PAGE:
I liked your article on why therapy is recommended and the comments that you've made about this on the other blog, stating that we all have intimacy issues in the form of fears, fear of rejection/abandonment, etc.

What I'd like to ask you is what can we do besides therapy to improve this fears? I've been doing some serious thinking and I know that I have one or two of them fears I just don't know how to solve this and be able to get passed them. Do you have any advice? I went to therapy for 3 years (I was discharged by my therapist a year ago).

Thanks in advance for any advice you can give me.


therapydoc said...

Hi Aldana,
Without knowing any of the details of your fears I could only recommend self-relaxation techniques (look around the blog for the anxiety posts).
But if it will help, I do intend to be writing about each one of them in some detail. Look here again on Thursday (maybe Wed) for the first one.

Aldana said...


Thanks for your response, I will be checking your blog on Thursday to see what you've posted.

About my fears, I think my biggest one would be fear of rejection. From my point of view, this is because my parents weren't all that warm to me during my childhood, heck even today they're a bit on the cold side. I was talking to a friend (whom I refer to as "the kind of Mother I would have liked to have") and I was telling her that I don't remember my parents (specially my father) saying something like "I love you", not even a concept alike.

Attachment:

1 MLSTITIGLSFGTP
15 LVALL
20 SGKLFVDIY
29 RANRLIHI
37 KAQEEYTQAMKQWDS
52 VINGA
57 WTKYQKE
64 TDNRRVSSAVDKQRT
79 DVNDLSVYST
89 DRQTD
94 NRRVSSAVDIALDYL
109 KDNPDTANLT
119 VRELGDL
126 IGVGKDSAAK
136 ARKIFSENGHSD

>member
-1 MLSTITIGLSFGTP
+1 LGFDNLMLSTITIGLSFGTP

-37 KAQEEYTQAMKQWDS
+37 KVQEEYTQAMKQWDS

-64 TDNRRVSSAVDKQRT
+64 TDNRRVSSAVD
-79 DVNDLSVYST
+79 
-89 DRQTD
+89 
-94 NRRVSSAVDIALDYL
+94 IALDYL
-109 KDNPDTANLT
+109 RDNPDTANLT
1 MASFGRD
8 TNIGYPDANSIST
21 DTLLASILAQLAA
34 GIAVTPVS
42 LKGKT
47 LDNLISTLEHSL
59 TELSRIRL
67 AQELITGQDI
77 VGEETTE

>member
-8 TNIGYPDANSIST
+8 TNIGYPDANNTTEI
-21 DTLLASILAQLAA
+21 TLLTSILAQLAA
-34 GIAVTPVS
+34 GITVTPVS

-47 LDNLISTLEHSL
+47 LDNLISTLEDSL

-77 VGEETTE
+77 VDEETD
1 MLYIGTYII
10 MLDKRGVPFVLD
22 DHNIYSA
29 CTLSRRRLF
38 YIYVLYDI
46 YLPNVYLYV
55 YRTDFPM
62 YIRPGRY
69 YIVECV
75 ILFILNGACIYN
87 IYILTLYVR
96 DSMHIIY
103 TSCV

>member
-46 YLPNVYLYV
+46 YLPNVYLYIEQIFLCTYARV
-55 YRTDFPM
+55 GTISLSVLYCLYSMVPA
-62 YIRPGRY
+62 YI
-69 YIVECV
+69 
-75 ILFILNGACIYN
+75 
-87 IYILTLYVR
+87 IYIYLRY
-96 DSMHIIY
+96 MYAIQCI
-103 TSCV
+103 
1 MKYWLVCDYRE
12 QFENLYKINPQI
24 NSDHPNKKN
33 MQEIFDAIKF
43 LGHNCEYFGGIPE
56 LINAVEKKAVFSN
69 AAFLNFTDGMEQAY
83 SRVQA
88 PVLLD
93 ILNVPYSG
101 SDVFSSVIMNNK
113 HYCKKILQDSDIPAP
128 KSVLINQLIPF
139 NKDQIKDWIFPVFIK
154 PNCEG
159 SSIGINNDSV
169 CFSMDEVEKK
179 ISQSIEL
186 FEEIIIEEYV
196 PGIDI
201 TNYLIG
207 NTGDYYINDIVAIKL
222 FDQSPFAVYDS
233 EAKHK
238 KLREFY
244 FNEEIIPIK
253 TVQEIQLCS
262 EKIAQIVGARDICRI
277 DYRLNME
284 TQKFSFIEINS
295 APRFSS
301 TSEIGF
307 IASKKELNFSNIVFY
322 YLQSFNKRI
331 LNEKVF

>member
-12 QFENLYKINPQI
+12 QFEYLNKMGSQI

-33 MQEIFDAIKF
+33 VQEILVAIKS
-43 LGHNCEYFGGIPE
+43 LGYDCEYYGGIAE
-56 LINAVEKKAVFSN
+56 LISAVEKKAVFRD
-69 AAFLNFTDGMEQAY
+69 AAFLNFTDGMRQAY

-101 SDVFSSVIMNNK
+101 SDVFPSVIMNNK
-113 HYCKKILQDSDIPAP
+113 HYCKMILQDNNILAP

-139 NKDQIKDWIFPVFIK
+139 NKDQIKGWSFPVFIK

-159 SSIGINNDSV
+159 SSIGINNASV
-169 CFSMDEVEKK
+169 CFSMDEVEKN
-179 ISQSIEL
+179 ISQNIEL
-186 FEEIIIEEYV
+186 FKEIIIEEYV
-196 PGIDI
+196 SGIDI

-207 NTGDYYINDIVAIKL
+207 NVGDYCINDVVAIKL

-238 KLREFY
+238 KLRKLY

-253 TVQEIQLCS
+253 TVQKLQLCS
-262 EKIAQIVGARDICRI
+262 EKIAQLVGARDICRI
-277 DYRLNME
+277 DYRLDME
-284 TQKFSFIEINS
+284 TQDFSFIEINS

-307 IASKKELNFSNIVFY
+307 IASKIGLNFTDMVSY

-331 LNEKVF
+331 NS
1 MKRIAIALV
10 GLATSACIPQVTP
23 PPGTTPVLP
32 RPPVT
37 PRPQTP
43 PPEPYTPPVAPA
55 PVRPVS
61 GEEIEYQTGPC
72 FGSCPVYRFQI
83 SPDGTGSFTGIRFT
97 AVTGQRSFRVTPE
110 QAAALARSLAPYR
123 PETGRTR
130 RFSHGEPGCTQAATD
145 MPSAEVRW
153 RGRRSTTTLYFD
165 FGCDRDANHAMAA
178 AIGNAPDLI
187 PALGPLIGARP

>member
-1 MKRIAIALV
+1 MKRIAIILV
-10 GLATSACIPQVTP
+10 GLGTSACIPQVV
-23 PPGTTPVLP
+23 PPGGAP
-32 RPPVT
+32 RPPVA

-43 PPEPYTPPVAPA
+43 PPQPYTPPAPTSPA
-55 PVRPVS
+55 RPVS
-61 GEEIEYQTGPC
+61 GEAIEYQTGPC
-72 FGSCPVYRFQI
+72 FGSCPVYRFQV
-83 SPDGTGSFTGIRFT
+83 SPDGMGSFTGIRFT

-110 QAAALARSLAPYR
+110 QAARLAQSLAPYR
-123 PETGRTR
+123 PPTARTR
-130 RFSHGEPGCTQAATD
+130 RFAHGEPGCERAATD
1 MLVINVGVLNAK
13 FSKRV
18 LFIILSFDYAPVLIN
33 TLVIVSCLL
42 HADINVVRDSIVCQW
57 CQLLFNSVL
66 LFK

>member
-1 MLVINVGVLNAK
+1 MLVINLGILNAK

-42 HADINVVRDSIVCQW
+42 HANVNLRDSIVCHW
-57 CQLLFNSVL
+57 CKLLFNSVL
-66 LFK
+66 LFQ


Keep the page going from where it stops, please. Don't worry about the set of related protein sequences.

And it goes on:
My mother says she has a hard time expressing her feelings, I can recall her saying something "I care for you" once in a blue moon. My father was brought up by two very rigid parents whose communication policy is to "shush" everything so even thinking of expressing their love is an outrageous concept.

I'm doing this in public in case someone else has the same problem/fear and maybe they don't feel like posting or can benefit from it. Hope you don't mind.

Thanks again,


therapydoc said...

Hi Aldana, You're right to make that connection about the family having a fear of expressing the softer emotions, love, for example. For sure that might make a child think he/she isn't loved and fearful of rejection in general. Check out Fear of Intimacy: Exposure, even though it's not exactly what you're talking about, it'll give you some frame of reference.

Thanks for being so open. You're right, it gives permission to others to do the same and ironically, it shows your willingness to share and be an emotionally intimate person.

Aldana said...


Thanks again for your input. As I read your last paragraph I realized you were right and in a way you reminded me of my therapist (whom was a great one).

I read your other article about fear of exposure and in a way I felt like the people you describe in your article. Funny thing is no one in my family is an alcoholic or has a substance abuse problem so maybe this behavior can be linked to feeling abandoned?


Anonymous said...

What an interesting post for couples and families. I did not have abandonment issues with my partner of 19 years but she died last year of cancer and I have those issues now. I am hunting for a grief group. I think that sounds the most helpful.
I appreciated reading the comments as well as your post. Annie

therapydoc said...

Thanks, Annie.